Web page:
Now more than ever, consumers spend increasing amounts of time on the internet — shopping, banking, connecting with family and friends, and handling medical and other personal records. More time online, however, comes with an increased risk of becoming the victim of a cybercrime.
Consider these statistics:
- 64 percent of U.S. adults have noticed or been notified of a major data breach affecting their sensitive accounts or personal data
- Consumers reported $905 million in total fraud losses in 2017
- The U.S. business sector reported 571 data breaches in 2018 — the most ever recorded
#BeCyberSmart when sharing personal information online — whether on social media or other websites.
Here are some simple tips from the Cybersecurity and Infrastructure Security Agency (CISA) and the National Cyber Security Alliance (NCSA), which co-lead National Cybersecurity Awareness Month (NCSAM), to connect with confidence and safely navigate the internet, as well as some resources from University Information Technology (UIT) to help you get started.
Double your login protection
Enable multi-factor authentication (MFA) to ensure that the only person who has access to your account is you. Use it for email, banking, social media, and any other service that requires logging in. If MFA is an option, enable it by using a trusted mobile device, such as your smartphone, an authenticator app, or a secure token — a small physical device that can hook onto your key ring.
- Students can use Duo Security, which is already required for U employees, to add an additional layer of protection to their university account. Duo is a two-factor authentication (2FA) method that enhances the security of your uNID by using a secondary device to verify your identity.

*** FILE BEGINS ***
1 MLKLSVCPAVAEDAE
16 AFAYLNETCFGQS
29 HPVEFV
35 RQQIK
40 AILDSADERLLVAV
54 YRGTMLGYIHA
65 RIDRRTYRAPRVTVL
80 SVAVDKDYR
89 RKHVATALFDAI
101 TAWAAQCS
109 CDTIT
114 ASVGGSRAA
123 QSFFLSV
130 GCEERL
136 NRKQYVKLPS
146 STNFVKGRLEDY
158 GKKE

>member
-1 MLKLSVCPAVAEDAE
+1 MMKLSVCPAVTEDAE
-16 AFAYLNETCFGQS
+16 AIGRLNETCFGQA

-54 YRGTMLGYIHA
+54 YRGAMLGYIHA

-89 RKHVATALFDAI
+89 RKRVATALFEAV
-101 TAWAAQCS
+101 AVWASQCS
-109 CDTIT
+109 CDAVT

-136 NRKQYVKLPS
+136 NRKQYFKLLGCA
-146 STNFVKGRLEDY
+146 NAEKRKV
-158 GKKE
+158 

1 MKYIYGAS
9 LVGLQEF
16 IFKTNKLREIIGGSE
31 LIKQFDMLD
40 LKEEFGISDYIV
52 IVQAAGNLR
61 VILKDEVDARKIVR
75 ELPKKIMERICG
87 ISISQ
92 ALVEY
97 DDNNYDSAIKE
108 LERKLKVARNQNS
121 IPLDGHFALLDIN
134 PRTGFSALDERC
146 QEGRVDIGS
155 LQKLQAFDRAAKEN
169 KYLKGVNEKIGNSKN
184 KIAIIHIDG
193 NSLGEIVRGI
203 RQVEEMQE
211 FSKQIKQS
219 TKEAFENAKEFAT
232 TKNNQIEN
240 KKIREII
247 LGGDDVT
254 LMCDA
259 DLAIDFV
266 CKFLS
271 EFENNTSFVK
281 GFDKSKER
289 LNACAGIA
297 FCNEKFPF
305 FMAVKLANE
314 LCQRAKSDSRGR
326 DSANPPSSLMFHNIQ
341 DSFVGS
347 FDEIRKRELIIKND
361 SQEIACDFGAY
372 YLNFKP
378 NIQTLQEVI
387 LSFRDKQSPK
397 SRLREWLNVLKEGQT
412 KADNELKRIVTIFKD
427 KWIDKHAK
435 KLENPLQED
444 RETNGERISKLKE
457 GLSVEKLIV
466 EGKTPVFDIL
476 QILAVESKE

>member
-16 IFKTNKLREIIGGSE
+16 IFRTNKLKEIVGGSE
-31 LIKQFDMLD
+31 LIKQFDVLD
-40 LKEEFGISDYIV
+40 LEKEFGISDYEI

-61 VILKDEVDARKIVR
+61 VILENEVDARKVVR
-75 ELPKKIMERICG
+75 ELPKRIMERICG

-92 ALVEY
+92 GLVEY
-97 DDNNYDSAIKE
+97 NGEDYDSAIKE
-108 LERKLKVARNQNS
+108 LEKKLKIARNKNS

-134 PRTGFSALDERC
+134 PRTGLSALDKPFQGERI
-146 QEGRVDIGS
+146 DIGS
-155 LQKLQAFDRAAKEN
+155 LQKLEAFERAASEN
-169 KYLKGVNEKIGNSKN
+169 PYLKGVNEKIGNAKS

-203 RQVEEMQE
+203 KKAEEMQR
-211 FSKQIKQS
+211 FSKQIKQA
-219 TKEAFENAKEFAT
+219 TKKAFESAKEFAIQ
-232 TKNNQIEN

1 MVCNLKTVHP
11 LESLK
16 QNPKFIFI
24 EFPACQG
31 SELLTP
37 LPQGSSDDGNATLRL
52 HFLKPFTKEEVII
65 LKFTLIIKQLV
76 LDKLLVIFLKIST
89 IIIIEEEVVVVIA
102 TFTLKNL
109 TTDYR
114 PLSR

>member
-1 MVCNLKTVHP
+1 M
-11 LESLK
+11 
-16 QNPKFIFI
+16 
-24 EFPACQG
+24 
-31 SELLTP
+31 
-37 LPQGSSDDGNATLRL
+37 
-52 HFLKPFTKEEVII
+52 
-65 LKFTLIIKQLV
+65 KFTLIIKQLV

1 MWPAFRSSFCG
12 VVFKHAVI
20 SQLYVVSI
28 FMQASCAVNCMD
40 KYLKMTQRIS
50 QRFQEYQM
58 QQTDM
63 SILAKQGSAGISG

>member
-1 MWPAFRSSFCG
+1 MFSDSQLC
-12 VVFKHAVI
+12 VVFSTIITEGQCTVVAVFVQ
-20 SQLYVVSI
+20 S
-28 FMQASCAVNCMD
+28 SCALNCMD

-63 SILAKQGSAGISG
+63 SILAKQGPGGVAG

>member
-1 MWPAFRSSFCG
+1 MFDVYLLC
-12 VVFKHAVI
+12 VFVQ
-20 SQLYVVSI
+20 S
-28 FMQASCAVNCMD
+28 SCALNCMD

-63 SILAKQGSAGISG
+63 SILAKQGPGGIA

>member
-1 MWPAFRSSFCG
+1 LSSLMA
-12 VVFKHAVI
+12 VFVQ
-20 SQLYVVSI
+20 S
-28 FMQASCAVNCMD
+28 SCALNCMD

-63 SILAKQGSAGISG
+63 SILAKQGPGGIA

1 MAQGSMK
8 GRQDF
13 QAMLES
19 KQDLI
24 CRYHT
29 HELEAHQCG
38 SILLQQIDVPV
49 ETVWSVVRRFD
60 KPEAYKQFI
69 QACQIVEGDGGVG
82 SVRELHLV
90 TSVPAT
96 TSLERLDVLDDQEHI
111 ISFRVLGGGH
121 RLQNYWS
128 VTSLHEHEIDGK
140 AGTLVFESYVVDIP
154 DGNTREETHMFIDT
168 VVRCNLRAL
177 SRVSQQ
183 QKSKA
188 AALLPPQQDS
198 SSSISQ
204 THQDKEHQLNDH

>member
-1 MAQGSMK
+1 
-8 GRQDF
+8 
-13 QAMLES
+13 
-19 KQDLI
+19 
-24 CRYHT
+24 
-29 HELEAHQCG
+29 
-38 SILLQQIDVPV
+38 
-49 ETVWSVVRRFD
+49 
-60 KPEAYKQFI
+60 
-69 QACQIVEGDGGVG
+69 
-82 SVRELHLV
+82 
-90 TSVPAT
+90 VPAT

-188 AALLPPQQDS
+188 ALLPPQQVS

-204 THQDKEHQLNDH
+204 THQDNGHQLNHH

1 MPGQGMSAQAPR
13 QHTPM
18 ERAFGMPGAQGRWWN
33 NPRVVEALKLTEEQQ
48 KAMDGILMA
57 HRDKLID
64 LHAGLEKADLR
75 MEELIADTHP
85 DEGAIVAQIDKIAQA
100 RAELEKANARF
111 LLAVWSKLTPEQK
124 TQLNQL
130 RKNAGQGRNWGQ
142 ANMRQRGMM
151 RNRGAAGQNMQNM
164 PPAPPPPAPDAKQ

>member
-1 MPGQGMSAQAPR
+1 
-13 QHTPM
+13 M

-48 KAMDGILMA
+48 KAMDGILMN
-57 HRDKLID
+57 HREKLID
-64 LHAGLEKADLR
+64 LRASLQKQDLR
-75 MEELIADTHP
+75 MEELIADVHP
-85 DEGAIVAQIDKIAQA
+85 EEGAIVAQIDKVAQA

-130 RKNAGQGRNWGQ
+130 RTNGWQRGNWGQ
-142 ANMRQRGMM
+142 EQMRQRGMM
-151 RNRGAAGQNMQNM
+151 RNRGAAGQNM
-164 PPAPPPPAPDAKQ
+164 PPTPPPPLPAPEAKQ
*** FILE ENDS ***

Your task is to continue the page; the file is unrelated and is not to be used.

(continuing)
- The 2019 NCSAM Multi-Factor Authentication (MFA) How-to-Guide provides simple tips to secure your personal accounts.
Shake up your password protocol
According to National Institute for Standards and Technology (NIST) guidance, you should consider using the longest password or passphrase permissible. Get creative and customize your standard password for different sites. This can prevent cybercriminals from gaining access to these accounts and protect you in the event of a breach. Use password managers to generate and remember different, complex passwords for each of your accounts.
- Do you have a strong password? With UIT’s Password Tester, you can see if your password meets the University of Utah’s requirements.
- The 2019 NCSAM Creating a Password tip sheet offers simple tips on how to shake up your password protocol.
If you connect, you must protect
Whether it’s your computer, smartphone, gaming device, or other network devices, the best defense against viruses and malware is to update to the latest security software, web browser, and operating systems. Sign up for automatic updates, if you can, and protect your devices with antivirus software.
- Antivirus software, like Endpoint Protection, is available for purchase from the Office of Software Licensing (OSL). OSL provides special educational pricing for a variety of software for students, faculty, staff, and departmental use.